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Anyway... I want to make a separate thread for that because it is interesting.
Other than some early memories where I was just experiencing things, one memory sticks out as being the first time I felt like I had control over my thoughts and actions.
I think I was around 3. My sister was a baby. She had a favorite white sheet with red heart appliques that she loved. She took it around the house with her all day.
I knew she loved the sheet. But one day I looked at that sheet laying there and thought it would make a super ghost costume.
I started looking for some scissors. Then I just had this knowledge that I was no longer a "puppet", I had control over the things I did. It was like someone was telling me this, but not in words. It was kind of in my thoughts.
I hid under the kid table (knowing that what I was doing would get me in trouble!) and cut holes in the sheet, and then my sister found out what I did and cried. It was horrible.
So, at some point I guess we all gain the knowledge that we are independent beings and are granted free will.
Can someone point me to the thread where this was discussed? I want to go read it again.
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My earliest memory, my first "sense of self" as an independent being, was at about 1 year old. I remember being swaddled, lying in a basket beside an indoor swimming pool. The basket was turned so that most of what I could see was the pale-yellowish painted concrete walls of the large room. But I could hear everything very clearly. My mom was in the pool with my older sister (18 months older). What I felt was an intense sense of confinement, aloneness, and anguish at having been abandoned and excluded like this.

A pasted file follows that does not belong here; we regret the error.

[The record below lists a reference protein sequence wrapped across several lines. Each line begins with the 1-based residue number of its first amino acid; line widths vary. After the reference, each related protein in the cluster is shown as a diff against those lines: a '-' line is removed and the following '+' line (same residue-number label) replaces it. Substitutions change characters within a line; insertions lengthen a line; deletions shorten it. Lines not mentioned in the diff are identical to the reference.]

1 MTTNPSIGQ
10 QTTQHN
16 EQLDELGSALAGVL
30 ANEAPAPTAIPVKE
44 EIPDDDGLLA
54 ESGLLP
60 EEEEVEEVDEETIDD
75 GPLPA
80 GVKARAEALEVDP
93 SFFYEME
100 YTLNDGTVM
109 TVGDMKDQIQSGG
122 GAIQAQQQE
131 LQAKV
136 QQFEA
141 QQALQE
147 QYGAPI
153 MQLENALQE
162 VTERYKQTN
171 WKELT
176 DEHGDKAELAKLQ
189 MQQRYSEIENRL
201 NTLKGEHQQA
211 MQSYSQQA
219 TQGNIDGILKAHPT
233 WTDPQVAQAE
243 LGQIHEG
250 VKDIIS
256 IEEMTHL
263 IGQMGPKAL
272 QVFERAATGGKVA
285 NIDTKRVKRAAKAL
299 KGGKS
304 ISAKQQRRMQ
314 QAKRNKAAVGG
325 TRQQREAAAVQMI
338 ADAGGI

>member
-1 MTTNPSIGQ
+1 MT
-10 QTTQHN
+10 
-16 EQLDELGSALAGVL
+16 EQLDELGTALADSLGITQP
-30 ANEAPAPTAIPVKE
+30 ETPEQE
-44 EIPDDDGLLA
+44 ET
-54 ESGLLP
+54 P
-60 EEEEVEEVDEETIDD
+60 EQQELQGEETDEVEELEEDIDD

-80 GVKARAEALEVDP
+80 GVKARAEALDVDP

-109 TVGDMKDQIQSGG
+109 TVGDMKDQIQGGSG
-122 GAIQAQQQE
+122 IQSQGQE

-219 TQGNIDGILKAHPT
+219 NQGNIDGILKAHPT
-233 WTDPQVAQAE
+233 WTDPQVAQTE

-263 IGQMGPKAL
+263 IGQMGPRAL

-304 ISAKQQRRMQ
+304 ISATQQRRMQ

I confirmed the details of this with her many years later. It was the indoor pool at a YWCA in Detroit. She enjoyed swimming, it was her main outlet and only form of physical exercise. She would swim for a while by herself while my sister sat next to me as I lay in the basket. Then she would take my sister into the water and play with her. My turn never came. Of course, she was completely unaware of the subjective aspects of my experience. I didn't even bother sharing it with her.
This was just one instance of a pattern that was to repeat many times in different forms throughout my childhood. Due to traumatic experiences in her childhood, my mom had issues with males and felt uncomfortable with them. I was, unfortunately, born the "wrong" gender, and automatically became the unwitting recipient of this treatment. She was programmed, that is to say, it was completely automatic for her, to ignore/deny my needs and, later, to even try to destroy my healthy relationships. This pattern had far-reaching consequences for me, as it was planted in my subconscious, took on a "life of its own", and "ran the show" in many aspects of my life, especially (surprise!) relationships with females. It wasn't until my late 30's that I was able to start to see it for what it was and come to terms with it.
It was working with this experiential pattern that convinced me that, the major features of our so-called "spiritual" convictions and longings are rooted in these early-childhood experiences. By necessity, we "spiritualize" our childhood traumas. We invent and create in our imaginations whatever is necessary to make up for the loss of things we needed from our caretakers. The work of Alice Miller in the 1980's was groundbreaking in this respect, and I am forever grateful to her for it. If you're suffering "spiritual pain", I highly recommend this line of inquiry.
EDIT: There is also an OBE aspect to this. Not only do I recall the orientation of the basket, as I described above, but I could also see its orientation in the room and to the pool, as if seen from above. This agrees with what I have experienced in meditation, in my NDE (dramatically), and more subtly on a daily basis. There is a vertical component to self-awareness, a sense of spacial proportion as if seen from above. Throughout a given day, we seamlessly slip in and out of it without even knowing it. Sometimes the return back to the body/personality identification is so sharp that we feel jarred, we feel startled when it happens. But more often the transitions are more gentle; the mind wanders and off we go with it, as if on a horse with a mind of its own, until something snaps our attention back to the larger center of gravity in our personality.
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